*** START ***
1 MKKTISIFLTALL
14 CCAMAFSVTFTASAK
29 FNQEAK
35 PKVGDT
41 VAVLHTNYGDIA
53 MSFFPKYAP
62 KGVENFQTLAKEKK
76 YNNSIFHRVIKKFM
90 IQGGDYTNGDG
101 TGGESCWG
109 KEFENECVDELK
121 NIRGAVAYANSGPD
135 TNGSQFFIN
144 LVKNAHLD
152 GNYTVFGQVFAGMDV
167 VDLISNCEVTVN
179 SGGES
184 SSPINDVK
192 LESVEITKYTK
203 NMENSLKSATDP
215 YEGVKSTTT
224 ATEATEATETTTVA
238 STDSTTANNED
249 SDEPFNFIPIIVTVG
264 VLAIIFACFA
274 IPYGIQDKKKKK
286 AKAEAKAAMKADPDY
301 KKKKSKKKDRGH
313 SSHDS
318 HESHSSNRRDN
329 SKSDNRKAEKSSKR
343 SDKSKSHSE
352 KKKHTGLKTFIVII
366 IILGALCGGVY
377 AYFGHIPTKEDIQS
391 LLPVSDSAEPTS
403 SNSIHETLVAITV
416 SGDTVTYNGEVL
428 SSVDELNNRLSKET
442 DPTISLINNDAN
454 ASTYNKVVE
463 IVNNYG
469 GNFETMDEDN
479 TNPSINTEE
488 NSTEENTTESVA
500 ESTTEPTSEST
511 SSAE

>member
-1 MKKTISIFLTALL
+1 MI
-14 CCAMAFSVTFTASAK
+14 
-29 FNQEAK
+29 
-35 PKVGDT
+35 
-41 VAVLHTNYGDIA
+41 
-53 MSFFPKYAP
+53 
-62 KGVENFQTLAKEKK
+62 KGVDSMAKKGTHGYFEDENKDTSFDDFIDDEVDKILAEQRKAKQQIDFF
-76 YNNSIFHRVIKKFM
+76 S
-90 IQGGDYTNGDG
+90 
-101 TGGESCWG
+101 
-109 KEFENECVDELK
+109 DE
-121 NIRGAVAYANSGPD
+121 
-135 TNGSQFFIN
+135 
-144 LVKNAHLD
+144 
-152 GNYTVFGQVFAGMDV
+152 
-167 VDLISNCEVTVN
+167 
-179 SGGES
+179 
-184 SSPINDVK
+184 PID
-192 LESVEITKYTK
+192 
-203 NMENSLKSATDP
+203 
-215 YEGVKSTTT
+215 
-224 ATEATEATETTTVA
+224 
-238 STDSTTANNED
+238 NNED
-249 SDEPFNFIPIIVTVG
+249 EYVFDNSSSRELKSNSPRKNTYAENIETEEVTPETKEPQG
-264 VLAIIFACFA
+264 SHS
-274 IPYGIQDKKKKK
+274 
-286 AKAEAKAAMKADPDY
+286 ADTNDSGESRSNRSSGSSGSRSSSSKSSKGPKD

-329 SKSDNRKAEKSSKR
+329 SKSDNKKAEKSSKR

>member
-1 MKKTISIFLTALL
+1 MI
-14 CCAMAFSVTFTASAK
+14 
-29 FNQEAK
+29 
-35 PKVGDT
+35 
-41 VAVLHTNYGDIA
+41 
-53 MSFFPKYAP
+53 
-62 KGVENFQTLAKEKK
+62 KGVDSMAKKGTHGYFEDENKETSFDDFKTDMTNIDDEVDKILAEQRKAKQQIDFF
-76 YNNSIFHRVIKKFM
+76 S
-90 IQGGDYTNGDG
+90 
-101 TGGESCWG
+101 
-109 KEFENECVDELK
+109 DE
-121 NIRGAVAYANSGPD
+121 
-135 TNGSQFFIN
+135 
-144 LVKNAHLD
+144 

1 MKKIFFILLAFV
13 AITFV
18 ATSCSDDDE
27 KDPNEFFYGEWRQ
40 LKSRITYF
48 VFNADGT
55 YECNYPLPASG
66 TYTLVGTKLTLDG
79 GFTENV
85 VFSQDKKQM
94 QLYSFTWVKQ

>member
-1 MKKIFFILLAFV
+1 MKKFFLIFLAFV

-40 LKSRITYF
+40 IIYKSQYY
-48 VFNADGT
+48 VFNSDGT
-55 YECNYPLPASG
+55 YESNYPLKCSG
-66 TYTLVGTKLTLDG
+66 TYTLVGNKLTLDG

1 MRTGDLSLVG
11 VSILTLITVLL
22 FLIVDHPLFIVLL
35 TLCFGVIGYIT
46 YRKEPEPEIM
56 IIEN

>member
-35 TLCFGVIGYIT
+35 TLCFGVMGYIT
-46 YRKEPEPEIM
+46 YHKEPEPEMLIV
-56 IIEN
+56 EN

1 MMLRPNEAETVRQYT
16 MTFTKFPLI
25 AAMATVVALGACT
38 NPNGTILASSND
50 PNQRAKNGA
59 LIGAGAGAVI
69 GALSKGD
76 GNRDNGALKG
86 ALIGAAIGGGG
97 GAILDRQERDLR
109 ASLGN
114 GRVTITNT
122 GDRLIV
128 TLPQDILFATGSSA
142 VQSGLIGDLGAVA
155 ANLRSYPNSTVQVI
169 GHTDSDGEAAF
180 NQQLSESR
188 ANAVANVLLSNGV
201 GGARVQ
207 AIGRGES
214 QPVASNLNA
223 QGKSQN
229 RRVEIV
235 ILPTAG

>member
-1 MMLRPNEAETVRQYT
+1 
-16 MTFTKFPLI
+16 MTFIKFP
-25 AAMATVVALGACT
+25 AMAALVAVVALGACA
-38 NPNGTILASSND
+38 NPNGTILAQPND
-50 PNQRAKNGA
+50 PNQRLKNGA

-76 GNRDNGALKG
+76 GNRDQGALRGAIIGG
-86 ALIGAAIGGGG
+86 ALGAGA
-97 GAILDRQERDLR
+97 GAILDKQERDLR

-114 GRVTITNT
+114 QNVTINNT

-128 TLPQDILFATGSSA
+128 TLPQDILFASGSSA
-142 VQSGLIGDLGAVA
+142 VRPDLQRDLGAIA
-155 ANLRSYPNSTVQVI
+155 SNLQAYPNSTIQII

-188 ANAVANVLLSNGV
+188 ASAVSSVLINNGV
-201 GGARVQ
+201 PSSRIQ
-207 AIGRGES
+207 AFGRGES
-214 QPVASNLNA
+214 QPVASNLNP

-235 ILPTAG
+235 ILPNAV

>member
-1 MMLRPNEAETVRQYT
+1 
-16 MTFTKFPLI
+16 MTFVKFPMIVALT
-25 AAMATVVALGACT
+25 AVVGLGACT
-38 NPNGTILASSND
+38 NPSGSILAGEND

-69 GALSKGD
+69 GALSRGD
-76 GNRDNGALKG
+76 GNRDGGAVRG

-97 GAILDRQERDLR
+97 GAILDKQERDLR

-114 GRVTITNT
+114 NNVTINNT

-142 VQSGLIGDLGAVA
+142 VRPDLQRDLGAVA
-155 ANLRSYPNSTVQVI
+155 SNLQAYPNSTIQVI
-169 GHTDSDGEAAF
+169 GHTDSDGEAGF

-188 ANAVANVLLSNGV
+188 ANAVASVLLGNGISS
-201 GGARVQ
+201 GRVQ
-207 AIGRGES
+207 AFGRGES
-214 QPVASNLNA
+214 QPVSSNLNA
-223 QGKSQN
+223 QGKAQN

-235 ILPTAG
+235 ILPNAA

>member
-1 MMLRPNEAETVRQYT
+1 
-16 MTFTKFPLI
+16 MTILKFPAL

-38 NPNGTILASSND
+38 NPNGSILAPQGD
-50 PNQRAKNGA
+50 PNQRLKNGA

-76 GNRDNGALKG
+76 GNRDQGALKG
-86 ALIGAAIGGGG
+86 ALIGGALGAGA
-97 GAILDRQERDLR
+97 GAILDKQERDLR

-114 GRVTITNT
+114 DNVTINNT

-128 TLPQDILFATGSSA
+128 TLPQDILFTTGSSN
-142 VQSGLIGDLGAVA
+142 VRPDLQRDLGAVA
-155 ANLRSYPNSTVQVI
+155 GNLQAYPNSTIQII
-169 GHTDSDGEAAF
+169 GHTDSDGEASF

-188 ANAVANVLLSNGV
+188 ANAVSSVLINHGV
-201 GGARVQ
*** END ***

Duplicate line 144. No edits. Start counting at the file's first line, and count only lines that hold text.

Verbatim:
94 QLYSFTWVKQ